Getting solid data on glyphosate's presence in the American food supply is more important than ever as the EPA finalizes a risk assessment for glyphosate and tries to determine if any limits should be put on the future use of the herbicide. The FDA work covers only a few foods, but is a long-needed, good first step. Consumers can only hope the testing resumes soon.

Show Comments ()
Sponsored
The turkey ranch in Sonora is where Diestel keeps its pasture-raised birds. Jeanne Cooper

Popular Diestel Turkey Sold at Whole Foods Tests Positive for FDA-Prohibited Drugs

Diestel Turkey, sold by Whole Foods and other retailers at premium prices, says on its website that its "animals are never given hormones, antibiotics or growth stimulants."

But Diestel Turkey samples tested by the U.S. Department of Agriculture (USDA) suggest otherwise, leading consumers to wonder: Can these companies be trusted?

Keep reading... Show less
Animals

Slaughter of 90,000 Wild Horses Could Proceed Despite 80% Objection From American Public

The American Wild Horse Campaign on Thursday harshly criticized Interior Sec. Ryan Zinke's appointment of Brian Steed, the former chief of staff for U.S. Rep. Chris Stewart (R-UT), as the acting director of the Bureau of Land Management (BLM) as dangerous and out of step with the wishes of the vast majority of Americans.

"Rep. Stewart is leading the charge to slaughter America's wild horses and burros over the opposition of 80 percent of Americans," said Suzanne Roy, AWHC Executive Director. "Putting his deputy at the helm of the agency charged with protecting these national icons is like putting the wolf in charge of the chicken coop."

Keep reading... Show less
Renewable Energy

Bright Idea: This Lamp Harvests Its Own Energy From Plants

Now that's green energy. Dutch product designer Ermi van Oers and her team are working on the first atmospheric lamp powered by living plants.

The Living Light does not require an electric socket. It can harvest its own energy through the photosynthetic process of the encased plant, which means the potential of this off-grid light source could be "huge," as Van Oers told Dezeen.

Keep reading... Show less
Climate

Landmark Youth Climate Lawsuit Heads to Federal Appeals Court

There has been a significant development in the constitutional climate change lawsuit so far successfully prosecuted by 21 youth plaintiffs: The Ninth Circuit Court of Appeals has decided to hear oral argument over whether the Trump administration can evade trial currently set for Feb. 5, 2018. Oral arguments will be heard before the Ninth Circuit Court of Appeals in San Francisco on Dec. 11 and can be watched on a live stream beginning at 10 a.m. PST.

Keep reading... Show less
Sponsored
Climate
Martin Schulz / Flickr

Pope Francis: These 4 'Perverse Attitudes' Could Push Earth to Its Brink

Pope Francis issued a strong message to negotiators at the COP23 climate talks in Bonn, Germany on Thursday, warning them not to fall into "four perverse attitudes" regarding the future of the planet—"denial, indifference, resignation and trust in inadequate solutions."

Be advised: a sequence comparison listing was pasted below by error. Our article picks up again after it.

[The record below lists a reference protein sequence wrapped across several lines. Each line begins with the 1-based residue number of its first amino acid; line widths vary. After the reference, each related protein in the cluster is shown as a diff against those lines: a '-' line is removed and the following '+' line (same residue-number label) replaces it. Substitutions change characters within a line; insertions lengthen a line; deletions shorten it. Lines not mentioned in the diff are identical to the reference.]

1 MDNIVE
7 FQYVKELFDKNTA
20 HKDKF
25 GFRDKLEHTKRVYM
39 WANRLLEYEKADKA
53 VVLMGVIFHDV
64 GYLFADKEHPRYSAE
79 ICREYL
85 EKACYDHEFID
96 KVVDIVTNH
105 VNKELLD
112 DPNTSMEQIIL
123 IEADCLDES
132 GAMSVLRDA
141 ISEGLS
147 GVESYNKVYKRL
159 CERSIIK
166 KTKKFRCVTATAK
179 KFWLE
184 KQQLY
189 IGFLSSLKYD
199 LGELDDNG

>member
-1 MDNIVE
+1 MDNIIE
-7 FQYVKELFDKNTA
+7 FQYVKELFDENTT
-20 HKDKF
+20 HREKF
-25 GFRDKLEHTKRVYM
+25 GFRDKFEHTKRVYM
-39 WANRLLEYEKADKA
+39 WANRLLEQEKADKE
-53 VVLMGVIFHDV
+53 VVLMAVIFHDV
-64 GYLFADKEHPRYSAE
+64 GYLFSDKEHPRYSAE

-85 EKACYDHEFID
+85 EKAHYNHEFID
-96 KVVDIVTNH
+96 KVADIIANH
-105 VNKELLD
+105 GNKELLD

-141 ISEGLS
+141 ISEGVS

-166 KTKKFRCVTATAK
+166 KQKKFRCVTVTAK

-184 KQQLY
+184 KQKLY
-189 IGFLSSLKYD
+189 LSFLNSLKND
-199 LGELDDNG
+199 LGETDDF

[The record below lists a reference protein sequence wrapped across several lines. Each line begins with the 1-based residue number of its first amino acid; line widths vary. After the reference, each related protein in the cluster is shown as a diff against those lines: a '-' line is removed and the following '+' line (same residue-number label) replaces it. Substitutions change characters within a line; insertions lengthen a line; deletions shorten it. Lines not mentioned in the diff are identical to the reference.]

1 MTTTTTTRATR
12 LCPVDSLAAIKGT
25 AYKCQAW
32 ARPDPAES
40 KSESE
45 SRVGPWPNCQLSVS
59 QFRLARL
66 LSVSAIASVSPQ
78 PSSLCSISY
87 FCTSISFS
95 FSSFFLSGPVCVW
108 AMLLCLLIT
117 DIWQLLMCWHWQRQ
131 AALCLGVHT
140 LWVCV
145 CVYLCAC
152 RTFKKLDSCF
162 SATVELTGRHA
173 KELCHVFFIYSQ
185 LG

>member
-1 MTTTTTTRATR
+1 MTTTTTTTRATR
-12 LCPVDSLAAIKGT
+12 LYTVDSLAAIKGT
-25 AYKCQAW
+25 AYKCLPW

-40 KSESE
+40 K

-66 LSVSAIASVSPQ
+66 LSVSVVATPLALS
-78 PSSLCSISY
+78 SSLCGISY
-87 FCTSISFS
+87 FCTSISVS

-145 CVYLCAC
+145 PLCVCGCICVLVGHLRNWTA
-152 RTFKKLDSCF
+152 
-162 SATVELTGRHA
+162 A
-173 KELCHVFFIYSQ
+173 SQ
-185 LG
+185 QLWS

Francis, who has long pressed for strong climate action and wrote his 2015 encyclical on the environment, renewed his "urgent call" for renewed dialogue "on how we are building the future of the planet."

Keep reading... Show less
Climate
The Greenpeace ship Esperanza sits near the Statoil contracted oil rig Transocean Spitsbergen. Greenpeacce

Groups Sue Norway Over Failure to Protect Environment for Future Generations

By David Leestma

Greenpeace and the Nature and Youth environmental group opened a lawsuit this week over Norway's failure to abide by its constitutional obligation to safeguard the environment for future generations.

The lawsuit, which focuses on local environmental damage and the contribution that oil extraction will make to climate change, challenges 10 licenses issued by the Norwegian government for exploration in the Barents Sea. Given to Statoil, Chevron and other oil companies, the licenses violate Norway's constitution and the Paris agreement, according to the plaintiffs. Government lawyers claim the case is a publicity stunt that risks valuable jobs.

Keep reading... Show less
Sponsored
Food
Lia Heifetz of Barnacle Foods hauls kelp for salsa. Bethany Sonsini Goodrich

A Plea for Kelp: These Farmers and Chefs Want to Make Seaweed the Next Superfood

By Sarah Bedolfe

Summer in southeast Alaska is kelp season for the cofounders of Barnacle Foods, Lia Heifetz and Matt Kern. Each week, the pair watches the tides and weather, waiting for the right moment to cruise out to the abundant kelp beds offshore. They lean over the side of the boat and pull up the fronds and stalks, one piece at a time. As soon as they get back to shore, they start processing the day's harvest into a local delicacy: kelp salsa.

Salsa and Alaskan algae might seem like odd bedfellows, but for Barnacle Foods, it's a calculated decision. The kelp's savory notes make the salsa's flavor "a little more explosive," according to Kern. And the pairing is also a practical one. "Salsa is such a familiar food item," Heifetz said. It's "a gateway to getting more people to eat seaweed."

Keep reading... Show less
Popular
Lorie Shaull / Flickr

Massive Pipeline Leak Shows Why Nebraska Should Reject Keystone XL

About 210,000 gallons (5,000 barrels) of oil leaked Thursday from TransCanada's Keystone oil pipeline near Amherst, South Dakota, drawing fierce outcry from pipeline opponents.

The leak, the largest spill to date in South Dakota, comes just days before Nebraska regulators decide on whether its controversial sister project—the Keystone XL (KXL) Pipeline—will go forward.

Keep reading... Show less
Sponsored

mail-copy

The best of EcoWatch, right in your inbox. Sign up for our email newsletter!